Click or drag to resize

Prepared Queries

To give users an opertunity to improve the performance of their queries when using the fluent API, SphinxConnector.NET 5.0 introduces prepared (sometimes also called compiled) queries for the fluent API. The idea is to create a query template that is parsed once and then reused on the following executions thus alleviating the overhead caused by parsing the expression tree and generating the SphinxQL statement. This is similar to prepared statements implemented by a DBMS, where a statement is send to the server only once and subsequently just the query parameters are being transmitted.

As a bonus, this is also a nice way to organize your queries.

Note Note

Prepared queries should support the same features that regular fluent API queries do, with one exception (see below). Nevertheless, you should verify that the correct statement is generated for your queries. This can be done by turning on logging. If you encounter a query that does execute properly via Query but fails as a prepared query, please drop us a line.

Not supported at the moment is passing parameters to your own extension methods on IFulltextQueryTDocument. This might be supported in future versions.

Using Prepared Queries

To create a prepared query we need to create a class which implements the IPreparedQuery interface. In the following example we'll create prepared queries for the Product document:

Document Model
public class Product    
    public Product()
        Properties = new Dictionary<string, object>();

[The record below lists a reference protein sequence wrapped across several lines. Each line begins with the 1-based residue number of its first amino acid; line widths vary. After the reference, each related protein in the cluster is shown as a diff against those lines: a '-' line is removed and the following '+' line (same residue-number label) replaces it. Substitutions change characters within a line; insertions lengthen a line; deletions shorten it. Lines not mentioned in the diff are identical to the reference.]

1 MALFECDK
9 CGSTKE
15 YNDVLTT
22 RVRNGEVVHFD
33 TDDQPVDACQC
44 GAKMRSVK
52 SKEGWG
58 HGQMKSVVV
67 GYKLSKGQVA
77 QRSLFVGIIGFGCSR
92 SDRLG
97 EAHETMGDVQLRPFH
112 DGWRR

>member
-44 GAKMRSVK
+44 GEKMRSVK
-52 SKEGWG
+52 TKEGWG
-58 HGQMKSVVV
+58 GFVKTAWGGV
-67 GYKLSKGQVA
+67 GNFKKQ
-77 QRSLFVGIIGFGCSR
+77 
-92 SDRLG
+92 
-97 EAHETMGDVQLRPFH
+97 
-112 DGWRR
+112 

public int Id { get; set; }
    public string Name { get; set; }
    public string Description { get; set; }
    public decimal Price { get; set; }

    public IDictionary<string, object> Properties { get; set; }

First, we create a simple query that searches for matching products and returns a given number of results:

Prepared Query
public class GetMatchingProductsQuery : IPreparedQuery<Product>
    public string MatchClause { get; set; }

    public int Skip { get; set; } = 0;

    public int Take { get; set; } = 15;

    public QueryMetadata Metadata { get; set; };

    public Expression<Func<IFulltextQuery<Product>, IFulltextQuery<Product>>> Query() => q => q.Match(MatchClause).Limit(Skip, Take).Metadata(out Metadata);

Note how we're retrieving query metadata by declaring a property on our query class to hold the result. That property will have the result assigned after successful execution of the query.

Executing a Prepared Query
var matchingProductsQuery = new GetMatchingProductsQuery { MatchClause = "My product search" }

using (IFulltextSession fulltextSession = fulltextStore.StartSession())
    var result = await fulltextSession.QueryAsync(matchingProductsQuery);
    //matchingProductsQuery.MetaData is now populated with the result

As we're not performing a projection of our doucment to another type, we use IPreparedQueryy<TDocument> to implement our query class. There's also IPreparedQuery<TDocument, TResult> which should be used if the document gets projected into another type.

Prepared Future Queries

Like regular queries, prepared queries can be scheduled to be executed in a single round trip to searchd. Both query types can be mixed:

Exectuing a Prepared Query
var matchingProductsQuery = new GetMatchingProductsQuery { MatchClause = "My product search" }

using (IFulltextSession fulltextSession = fulltextStore.StartSession())
    var lazyMatchingProductsResult = session.QueryFutureAsync(matchingProductsQuery).ConfigureAwait(false);

    var facets = fulltextSession.Query<Product>().
                                 GroupBy(p => p.CategoryId).
                                 Select(p => new 
                                    Count = Projection.Count()

   //No query has been executed up to this point

   foreach (result in await lazyMatchingProductsResult.Value) //<-- accessing the result of a query will cause all pending future queries 
   {                                                          //to be executed in one roundtrip to searchd at this point